Wednesday, December 31, 2008

Hark! The heretical angels sing (Part 4)

Since I spent that last heretical post railing against the Jesus people, it’s only fair to take some space on this one to talk about how much I admire some of them. I spent part of Christmas Eve at Dave’s church, helping to clean up after the lunch they serve for the homeless every Wednesday. It was a light day, only a hundred or so diners. They usually have twice that number. As the pastor pointed out, anyone who has an opportunity to be off the street for Christmas takes it. Only the ones who really have no alternative turn up at the church.

There’s a breakfast on Sunday mornings, too. Pretty much everyone involved in producing the meals is a volunteer. The whole operation is overseen by the church’s building superintendent, who seems to take a lot of satisfaction in doing all this work which was not part of his original job description. He runs a very tight ship in the kitchen. Most restaurants are probably not half as clean and orderly.

Anyone—even a pentacle-wearing witch—is welcome to come lend a hand, but most of the volunteers are church-going Christians, and there’s a fair amount of talk about blessings, etc. Somebody leads a prayer for the helpers before the meal. It’s taken for granted that feeding the needy is God’s work. There’s a chapel service beforehand, but they try not to make it seem like a hoop people have to jump through if they want to eat. In fact, the guys at the door manage the meal queue so that the early arrivals from the chapel don’t get to jump ahead of the people who skip the service. All things considered, the proselytizing is very restrained.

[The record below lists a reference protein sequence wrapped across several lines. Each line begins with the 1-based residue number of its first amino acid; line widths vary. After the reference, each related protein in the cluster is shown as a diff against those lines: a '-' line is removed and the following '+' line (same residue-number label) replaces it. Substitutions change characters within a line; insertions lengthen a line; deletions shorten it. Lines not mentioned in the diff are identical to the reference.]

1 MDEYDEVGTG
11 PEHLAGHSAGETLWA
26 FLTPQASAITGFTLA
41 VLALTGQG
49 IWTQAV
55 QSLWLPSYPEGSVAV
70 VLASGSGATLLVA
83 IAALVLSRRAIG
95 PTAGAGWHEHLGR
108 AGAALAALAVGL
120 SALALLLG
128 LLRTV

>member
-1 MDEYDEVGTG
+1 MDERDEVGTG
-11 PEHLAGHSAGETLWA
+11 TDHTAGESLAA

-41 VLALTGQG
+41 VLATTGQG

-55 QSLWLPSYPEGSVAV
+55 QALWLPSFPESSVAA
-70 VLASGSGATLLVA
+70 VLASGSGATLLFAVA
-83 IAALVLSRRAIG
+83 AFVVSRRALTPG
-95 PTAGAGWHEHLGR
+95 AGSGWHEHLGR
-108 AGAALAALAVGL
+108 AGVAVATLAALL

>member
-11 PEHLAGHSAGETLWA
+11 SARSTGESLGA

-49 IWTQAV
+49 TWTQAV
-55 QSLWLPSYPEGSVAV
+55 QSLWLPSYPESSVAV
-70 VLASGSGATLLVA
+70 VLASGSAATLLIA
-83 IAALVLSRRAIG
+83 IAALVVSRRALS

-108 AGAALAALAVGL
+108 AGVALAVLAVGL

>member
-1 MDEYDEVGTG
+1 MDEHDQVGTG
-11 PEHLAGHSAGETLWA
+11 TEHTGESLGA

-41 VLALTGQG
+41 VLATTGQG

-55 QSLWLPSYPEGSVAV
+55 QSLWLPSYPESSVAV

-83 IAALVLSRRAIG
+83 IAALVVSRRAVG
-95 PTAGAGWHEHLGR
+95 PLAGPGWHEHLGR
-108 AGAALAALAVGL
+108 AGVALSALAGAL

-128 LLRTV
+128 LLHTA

Being at the lunch was a little awkward for me. I don’t have any place in the church community, beyond being Dave’s wife. I don’t mind taking silent part in a prayer circle, but the invocation of the radical Jesus “who will turn our lives upside down” has only the most abstract meaning for me, however much I might admire the underlying sentiment. Standing there, holding hands with the believers, I felt like a spy or an impostor.

But the thing I found most difficult was just seeing the intense need of the diners. Watching genuinely hungry people go after food is troubling when the rest of us are so fat and comfortable. That’s why I wound up washing dishes instead of serving lunch. It’s easier to sling wet plates around than see other people’s suffering.

Unlike me, the best religious folk are very good at allowing themselves to be touched by suffering. Not that they’re the only ones who do it, but in my experience they are always overrepresented among the helpers of the world. Their desire to do good may be tangled up with an unfortunate impulse to evangelize, but the fact is that they are out there doing it, which is more than can be said of a lot of well-intentioned people who find it easier to write a check.

I’ve been sending money for years to a Catholic orphanage in rural Haiti. It houses, feeds and educates children who would otherwise get haphazard care from relatives, or no care at all. I’m not crazy about the fact that religious instruction is a feature of the place, and I have sometimes questioned the way the boys’ welfare seems to take priority over the girls’, but no one else is doing much for any of the children, so I’ve decided I’m happy to give the Christians my money. To date, I’ve never given them anything more.